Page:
them)
I'll target the old ISP's biz and swipe a few more sites just to let then
know I'm really PO'd, I can kill thier Biz if they remain stupid.. kind of
my take on the MSFT monopoly... stay stupid and we will kill you, get smart
and we'll work with you and reserve killing you for a later time. OEM's got
huge discounts on Windows as long as the took the terms (25$ a copy for
1mill copies+ office for 40$).
They could have paid retail, but excluding other platforms for margin worked
for them and helped thier bottom line.

Nils Stuart
CTO
Buyfigure.com

> As it is,
> FreeBSD is very popular in the Server market.  When you combine
> the
> BSD variants, and Linux, you have nearly 1/2 the server market
> in the
> Web Server market.  Windows has almost 1/2, but you need more
> NT machines
> to do the same functionality (more redundancy required).

> > Microsoft's inovation was to get the IHM's to write drivers for windows
> > against a common api (they paid alot in the beginning)

> Yes.  That was a big step forward, and it really took off in
> Windodows 3.1.
> Sun tried a similar approach, but still stayed with the notion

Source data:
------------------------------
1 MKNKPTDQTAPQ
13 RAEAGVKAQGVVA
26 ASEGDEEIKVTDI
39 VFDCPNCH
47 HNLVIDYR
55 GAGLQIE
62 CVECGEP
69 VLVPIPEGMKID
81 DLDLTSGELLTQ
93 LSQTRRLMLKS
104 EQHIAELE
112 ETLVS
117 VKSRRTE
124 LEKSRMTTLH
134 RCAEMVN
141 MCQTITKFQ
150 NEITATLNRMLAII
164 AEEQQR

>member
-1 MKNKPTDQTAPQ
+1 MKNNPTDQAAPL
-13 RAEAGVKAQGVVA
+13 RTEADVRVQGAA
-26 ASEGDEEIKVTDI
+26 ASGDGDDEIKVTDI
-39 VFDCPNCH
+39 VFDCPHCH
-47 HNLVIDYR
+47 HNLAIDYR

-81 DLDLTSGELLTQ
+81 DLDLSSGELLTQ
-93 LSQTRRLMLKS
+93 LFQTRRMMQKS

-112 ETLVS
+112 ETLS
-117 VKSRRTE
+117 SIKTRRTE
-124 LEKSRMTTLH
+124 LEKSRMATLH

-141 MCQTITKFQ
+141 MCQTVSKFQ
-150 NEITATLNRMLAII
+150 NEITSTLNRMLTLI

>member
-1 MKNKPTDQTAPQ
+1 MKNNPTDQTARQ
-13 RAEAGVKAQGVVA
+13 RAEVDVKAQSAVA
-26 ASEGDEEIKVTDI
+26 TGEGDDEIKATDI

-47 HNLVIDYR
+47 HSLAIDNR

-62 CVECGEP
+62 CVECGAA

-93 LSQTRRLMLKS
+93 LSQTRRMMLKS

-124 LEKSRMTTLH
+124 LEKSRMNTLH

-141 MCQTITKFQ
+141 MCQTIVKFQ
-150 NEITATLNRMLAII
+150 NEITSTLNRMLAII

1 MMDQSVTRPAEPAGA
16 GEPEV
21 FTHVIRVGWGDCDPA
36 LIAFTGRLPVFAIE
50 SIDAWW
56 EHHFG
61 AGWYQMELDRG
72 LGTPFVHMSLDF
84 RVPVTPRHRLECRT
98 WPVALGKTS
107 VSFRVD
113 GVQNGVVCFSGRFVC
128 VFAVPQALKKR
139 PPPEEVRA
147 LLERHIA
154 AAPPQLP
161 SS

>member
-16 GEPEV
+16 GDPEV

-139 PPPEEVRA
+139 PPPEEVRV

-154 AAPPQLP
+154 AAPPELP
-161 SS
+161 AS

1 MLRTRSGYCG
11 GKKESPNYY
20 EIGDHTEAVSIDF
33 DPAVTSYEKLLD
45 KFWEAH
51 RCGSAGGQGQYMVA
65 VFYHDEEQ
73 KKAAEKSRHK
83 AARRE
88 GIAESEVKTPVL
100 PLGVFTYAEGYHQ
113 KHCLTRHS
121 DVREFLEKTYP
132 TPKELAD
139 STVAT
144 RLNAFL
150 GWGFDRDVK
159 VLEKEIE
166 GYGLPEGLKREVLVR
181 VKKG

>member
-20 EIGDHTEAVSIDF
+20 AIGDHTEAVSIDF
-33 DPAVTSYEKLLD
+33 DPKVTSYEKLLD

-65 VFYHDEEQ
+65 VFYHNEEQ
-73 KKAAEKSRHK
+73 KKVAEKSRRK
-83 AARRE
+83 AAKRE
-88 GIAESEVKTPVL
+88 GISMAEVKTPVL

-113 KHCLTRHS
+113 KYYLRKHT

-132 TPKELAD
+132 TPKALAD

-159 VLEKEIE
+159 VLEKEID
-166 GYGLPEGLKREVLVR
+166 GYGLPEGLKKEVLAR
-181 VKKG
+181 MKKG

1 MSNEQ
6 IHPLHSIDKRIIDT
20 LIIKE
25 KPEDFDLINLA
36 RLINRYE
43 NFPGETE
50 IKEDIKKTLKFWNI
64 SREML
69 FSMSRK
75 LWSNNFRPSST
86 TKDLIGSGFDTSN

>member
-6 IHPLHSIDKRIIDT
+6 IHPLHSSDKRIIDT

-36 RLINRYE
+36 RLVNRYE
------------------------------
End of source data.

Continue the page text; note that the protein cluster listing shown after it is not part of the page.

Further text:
> of relinking
> the kernel for the desired drivers.  It was just too expensive
> to keep relinking.

> > Software developers were "lured" due to an active Developer Relationship
> > program that was much lower in cost and of higher quality than the
others
> > from IBM, SUN, DEC.

> That, and the fact that Microsoft was selling nearly 100
> million PCs/year on
> it's DOS and Windows 3.x platform.  To make sure that none of
> them defected,
> they had to sign nondisclosure agreements.  This was supposedly
> to prevent
> OEMs from stealing the API source code and writing their own
> operating system,
> but Microsoft later used it to keep IHMs or IHVs from writing
> drivers for
> other operating systems such as OS/2, Xenix, UNIX, or Linux.

> > Bill got it right from the start on that one
> > Still "only" costs 2k/year for everything except source
> > And no don't bother to compare to the zillion contradictory refs for
linux
> > Not hard to search 2 DVD discs and the app library from MSFT and
supliment
> > that resource with the online content.

> This would indicate that you are an MSDN subscriber, with
> Enterprise edition
> rights, paid for with either your employer's money (assuming
> you work for
> a corporation), and 1/2 with tax payer dollars (assuming that
> this is deducted
> as a business expense).

> > Even with my MONO box, I'll still do the bulk of my paying  work on a
> > NT2000AS .NET platform

> That is certainly your choice.

> All we are advocating is that we be given the opportunity to